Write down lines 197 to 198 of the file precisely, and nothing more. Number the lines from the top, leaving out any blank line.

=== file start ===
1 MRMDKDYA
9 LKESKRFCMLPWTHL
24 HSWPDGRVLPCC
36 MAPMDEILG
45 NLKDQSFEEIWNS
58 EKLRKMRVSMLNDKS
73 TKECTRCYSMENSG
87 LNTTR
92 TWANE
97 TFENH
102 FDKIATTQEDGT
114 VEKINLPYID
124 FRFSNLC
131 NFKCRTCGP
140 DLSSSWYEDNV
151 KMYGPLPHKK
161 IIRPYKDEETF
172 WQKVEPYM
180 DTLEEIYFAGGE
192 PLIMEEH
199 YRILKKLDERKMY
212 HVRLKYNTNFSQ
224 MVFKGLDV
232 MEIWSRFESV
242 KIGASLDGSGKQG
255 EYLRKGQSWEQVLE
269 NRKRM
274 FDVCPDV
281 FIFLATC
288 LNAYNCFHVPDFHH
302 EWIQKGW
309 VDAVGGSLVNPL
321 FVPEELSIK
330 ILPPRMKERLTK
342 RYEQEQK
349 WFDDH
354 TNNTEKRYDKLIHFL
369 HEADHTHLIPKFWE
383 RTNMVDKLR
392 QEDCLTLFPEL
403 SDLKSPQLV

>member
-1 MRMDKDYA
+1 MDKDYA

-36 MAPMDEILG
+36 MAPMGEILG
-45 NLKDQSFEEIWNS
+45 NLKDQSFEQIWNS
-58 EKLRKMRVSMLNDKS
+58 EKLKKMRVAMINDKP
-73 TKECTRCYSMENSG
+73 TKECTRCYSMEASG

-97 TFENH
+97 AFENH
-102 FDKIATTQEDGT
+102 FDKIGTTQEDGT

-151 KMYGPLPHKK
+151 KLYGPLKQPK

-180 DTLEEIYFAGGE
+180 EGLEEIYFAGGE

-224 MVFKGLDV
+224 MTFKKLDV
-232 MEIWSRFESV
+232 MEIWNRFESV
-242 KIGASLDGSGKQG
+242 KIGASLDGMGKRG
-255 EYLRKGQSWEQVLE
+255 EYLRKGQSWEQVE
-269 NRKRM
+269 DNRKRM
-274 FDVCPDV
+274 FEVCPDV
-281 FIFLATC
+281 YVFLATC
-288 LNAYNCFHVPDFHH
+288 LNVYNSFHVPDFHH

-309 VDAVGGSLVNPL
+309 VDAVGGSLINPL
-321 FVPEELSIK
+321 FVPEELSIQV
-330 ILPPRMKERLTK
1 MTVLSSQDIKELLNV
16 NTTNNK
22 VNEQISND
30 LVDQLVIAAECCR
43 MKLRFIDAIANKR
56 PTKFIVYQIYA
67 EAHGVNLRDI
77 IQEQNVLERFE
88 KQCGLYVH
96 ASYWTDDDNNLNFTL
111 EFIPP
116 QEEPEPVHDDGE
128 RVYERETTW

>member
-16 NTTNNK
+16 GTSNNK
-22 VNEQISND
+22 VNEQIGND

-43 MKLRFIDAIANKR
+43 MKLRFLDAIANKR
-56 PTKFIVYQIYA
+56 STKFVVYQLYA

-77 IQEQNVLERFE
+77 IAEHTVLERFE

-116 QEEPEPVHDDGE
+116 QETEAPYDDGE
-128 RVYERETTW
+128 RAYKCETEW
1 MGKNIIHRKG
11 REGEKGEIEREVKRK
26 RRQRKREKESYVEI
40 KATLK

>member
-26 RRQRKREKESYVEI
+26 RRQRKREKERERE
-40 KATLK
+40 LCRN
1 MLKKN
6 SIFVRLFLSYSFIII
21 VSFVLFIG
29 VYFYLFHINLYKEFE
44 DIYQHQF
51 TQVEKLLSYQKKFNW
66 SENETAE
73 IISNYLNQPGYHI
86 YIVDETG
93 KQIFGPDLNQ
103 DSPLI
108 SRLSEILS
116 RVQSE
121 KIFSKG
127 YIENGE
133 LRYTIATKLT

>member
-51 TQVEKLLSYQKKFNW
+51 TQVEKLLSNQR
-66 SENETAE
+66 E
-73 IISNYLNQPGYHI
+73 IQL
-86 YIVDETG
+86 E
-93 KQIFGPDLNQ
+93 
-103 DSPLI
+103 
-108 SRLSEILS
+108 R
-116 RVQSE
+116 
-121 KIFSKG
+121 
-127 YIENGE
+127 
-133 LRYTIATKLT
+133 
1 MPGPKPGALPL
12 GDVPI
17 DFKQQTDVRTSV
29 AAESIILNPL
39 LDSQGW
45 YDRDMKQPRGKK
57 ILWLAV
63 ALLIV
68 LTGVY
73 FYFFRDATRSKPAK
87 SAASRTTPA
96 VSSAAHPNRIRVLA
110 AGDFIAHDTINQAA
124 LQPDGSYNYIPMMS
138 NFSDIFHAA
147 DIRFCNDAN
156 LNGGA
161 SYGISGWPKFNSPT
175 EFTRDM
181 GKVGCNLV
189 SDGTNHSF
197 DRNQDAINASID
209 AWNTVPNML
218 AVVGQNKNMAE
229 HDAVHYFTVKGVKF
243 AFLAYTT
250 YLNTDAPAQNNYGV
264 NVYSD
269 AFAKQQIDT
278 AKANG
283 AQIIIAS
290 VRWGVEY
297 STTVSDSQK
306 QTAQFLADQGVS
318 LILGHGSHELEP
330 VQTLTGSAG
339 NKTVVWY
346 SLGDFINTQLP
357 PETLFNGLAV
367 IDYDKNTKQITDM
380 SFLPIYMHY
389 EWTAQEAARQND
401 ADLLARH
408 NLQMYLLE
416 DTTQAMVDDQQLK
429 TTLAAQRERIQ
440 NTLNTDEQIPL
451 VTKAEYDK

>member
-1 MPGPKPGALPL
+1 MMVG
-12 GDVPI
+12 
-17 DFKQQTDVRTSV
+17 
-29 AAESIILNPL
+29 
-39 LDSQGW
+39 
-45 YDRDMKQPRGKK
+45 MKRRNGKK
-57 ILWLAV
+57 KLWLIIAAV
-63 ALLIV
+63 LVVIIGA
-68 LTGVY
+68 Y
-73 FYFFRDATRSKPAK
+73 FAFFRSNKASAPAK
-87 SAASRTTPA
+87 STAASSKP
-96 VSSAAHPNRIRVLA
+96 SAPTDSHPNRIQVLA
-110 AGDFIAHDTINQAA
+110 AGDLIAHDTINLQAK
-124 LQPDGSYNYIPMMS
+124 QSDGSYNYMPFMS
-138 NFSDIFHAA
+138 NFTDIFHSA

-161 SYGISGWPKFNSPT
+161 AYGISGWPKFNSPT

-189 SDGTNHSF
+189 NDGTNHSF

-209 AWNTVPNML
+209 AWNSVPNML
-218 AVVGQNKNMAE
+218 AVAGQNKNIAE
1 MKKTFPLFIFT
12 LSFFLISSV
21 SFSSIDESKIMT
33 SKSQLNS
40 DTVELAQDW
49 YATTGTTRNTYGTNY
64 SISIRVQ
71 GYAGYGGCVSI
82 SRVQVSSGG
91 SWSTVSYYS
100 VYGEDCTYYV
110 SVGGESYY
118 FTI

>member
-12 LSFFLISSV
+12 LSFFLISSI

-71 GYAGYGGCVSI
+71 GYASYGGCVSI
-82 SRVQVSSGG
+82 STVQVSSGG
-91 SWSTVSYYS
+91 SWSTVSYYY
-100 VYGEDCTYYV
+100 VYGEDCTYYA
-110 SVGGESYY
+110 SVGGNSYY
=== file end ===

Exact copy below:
367 IDYDKNTKQITDM
380 SFLPIYMHY